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‘Tuning’ the fingers: the importance of practising in 5ths

How the ability to play in perfect 5ths can help you to hone your position, intonation and vibrato



Professor of violin, Royal Academy of Music, London; artistic director, Cambridge International String Academy; ex-concertmaster of the BBC Symphony, London Philharmonic and New York Philharmonic orchestras


Bradford, UK


Frederick Grinke, Endre Wolf, Henryk Szeryng


Students aged 10+, privately, at conservatoire and in masterclasses worldwide

In his book The Dounis Violin Players’ Daily Dozen, the 20th-century violinist Demetrius Dounis shows two hand positions. Position A (figure 1), with the first finger on the G string and the fourth on the E string, gives a straight line between the hand and the arm; Position B reverses the order of the fingers, as illustrated below (figure 2), so that it is only possible to use the fourth finger effectively without tension if we soften the wrist, to eliminate the stretch. For many years I played using these two positions, which had been taught to me when I was a child. But when I met Ruggiero Ricci, who was a great fan of Dounis, he explained that Dounis was principally a mandolin player. When you play the mandolin, the arm stays straight, the wrist is soft and it is always the hand that dictates the position of the fingers. Similarly, pictures show that great violinists of the past (figure 3) used a straight left arm with a soft wrist, whether in first position or sixth. To reach the higher positions, the arm negotiates the ribs using the natural forward fall of the hand, placing the pads in a natural position.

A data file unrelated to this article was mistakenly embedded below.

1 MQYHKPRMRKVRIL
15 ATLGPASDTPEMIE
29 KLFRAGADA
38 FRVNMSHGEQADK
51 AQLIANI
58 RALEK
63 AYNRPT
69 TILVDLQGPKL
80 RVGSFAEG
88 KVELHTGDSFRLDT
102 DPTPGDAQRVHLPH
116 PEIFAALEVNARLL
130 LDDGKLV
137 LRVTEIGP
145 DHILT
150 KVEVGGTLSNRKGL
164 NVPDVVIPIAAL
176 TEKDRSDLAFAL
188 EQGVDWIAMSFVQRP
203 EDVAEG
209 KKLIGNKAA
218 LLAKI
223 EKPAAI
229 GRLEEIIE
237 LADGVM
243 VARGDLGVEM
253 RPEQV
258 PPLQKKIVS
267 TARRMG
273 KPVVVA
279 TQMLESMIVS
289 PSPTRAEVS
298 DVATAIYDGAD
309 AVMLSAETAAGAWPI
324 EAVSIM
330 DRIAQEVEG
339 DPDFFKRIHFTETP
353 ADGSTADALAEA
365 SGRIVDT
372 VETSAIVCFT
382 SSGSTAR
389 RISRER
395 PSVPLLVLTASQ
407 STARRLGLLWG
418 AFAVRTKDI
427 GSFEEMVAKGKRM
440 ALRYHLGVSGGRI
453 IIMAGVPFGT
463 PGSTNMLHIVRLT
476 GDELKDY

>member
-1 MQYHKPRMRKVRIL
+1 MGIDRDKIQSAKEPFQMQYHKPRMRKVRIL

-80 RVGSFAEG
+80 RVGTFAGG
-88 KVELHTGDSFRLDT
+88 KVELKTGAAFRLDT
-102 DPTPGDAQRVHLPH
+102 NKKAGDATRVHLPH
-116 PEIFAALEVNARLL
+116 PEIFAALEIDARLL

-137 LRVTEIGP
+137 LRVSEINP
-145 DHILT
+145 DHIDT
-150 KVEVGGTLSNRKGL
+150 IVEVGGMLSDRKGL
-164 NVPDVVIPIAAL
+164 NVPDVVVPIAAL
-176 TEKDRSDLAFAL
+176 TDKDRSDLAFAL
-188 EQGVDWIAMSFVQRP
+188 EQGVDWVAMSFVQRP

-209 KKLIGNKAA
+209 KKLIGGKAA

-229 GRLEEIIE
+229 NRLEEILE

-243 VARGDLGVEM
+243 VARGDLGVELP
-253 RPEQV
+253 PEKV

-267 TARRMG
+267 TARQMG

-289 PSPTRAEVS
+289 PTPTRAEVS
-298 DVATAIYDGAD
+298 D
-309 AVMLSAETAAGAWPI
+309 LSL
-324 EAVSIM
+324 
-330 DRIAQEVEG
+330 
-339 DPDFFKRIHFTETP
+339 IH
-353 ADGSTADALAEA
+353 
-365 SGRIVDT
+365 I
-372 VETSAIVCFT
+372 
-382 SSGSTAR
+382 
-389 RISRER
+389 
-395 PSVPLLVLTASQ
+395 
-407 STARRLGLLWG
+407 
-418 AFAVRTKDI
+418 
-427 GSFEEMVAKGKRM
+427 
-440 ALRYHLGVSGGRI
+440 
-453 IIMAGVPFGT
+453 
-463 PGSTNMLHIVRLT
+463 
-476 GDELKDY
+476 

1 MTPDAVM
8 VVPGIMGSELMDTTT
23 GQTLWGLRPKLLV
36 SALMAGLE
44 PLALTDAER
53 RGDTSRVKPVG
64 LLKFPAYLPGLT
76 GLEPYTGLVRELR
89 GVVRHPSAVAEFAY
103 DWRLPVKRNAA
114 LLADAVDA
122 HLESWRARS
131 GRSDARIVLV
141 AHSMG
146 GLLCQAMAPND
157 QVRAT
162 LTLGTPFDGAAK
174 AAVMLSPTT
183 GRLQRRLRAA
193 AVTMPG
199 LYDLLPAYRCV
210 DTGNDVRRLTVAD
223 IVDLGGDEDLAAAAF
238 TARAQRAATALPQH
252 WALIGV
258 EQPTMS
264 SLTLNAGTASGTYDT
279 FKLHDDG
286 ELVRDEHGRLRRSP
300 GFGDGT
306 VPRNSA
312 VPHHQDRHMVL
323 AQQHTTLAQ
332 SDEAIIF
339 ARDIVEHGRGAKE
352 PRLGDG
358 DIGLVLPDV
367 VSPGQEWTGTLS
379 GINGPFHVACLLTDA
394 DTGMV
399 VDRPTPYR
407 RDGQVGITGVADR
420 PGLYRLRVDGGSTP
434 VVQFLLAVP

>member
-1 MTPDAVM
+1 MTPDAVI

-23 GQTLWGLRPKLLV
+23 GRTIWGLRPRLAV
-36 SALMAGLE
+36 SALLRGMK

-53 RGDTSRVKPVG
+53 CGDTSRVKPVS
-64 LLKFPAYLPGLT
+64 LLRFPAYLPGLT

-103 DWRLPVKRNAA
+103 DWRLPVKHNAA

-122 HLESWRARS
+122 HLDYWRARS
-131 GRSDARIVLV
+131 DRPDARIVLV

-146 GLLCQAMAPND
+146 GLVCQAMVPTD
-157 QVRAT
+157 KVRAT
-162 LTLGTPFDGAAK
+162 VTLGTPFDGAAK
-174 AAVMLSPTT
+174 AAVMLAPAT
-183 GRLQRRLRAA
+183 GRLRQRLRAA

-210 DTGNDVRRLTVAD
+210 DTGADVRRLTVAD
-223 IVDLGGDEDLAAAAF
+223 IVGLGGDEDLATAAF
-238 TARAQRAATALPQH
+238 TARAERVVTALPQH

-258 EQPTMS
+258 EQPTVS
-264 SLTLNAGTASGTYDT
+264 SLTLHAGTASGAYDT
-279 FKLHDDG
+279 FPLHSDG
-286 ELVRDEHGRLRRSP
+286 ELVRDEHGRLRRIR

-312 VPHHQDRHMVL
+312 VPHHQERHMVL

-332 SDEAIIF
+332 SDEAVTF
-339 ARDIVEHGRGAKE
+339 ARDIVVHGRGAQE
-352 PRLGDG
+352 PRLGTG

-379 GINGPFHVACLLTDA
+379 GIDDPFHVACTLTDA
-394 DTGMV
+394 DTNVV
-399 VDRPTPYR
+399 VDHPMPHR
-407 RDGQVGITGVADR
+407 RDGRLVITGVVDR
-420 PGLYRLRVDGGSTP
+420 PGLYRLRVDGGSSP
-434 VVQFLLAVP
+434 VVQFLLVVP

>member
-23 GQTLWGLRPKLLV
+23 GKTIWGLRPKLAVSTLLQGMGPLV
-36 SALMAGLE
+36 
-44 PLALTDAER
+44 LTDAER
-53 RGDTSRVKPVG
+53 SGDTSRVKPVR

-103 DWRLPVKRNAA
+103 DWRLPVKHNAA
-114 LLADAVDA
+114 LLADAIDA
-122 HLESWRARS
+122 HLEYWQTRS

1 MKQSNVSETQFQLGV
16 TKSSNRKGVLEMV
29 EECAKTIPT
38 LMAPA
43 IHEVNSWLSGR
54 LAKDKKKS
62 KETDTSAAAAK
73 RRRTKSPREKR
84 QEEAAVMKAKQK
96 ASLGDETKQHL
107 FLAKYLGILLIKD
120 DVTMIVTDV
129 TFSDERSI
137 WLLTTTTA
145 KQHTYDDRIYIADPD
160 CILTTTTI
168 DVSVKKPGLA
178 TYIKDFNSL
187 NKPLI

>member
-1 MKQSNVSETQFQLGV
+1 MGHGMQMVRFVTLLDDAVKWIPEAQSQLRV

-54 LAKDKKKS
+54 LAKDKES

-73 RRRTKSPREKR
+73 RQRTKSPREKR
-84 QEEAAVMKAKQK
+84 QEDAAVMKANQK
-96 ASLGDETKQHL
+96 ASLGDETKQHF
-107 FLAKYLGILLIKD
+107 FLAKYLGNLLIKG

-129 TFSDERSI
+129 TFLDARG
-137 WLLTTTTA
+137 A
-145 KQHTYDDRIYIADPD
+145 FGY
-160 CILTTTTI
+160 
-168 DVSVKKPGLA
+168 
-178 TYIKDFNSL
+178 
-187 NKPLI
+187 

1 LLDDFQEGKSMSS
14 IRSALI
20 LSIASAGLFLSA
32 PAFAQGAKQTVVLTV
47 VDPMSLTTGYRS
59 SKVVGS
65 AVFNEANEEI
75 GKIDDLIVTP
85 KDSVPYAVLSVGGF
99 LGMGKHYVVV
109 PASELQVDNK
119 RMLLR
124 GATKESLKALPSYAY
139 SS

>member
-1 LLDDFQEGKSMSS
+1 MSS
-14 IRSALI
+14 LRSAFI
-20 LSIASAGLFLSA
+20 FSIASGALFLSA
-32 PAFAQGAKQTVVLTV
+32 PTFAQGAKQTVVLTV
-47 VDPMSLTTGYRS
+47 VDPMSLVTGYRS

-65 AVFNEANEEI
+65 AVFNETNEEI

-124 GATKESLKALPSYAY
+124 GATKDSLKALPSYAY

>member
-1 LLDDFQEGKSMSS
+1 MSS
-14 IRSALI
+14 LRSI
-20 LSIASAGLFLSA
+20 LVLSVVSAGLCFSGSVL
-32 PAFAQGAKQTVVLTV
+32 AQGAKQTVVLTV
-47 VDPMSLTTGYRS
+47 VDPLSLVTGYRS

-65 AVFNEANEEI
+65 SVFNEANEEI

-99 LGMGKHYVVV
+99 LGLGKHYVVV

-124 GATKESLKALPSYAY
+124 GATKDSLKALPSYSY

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About The Strad

We talk to the members of the Belcea Quartet and ask why more young people are turning to period performance. Students of Kató Havas pay tribute to the late violin teacher, and there’s a look at asymmetric instruments. Plus a Mendelssohn Masterclass and Renaud Capuçon’s Life Lessons.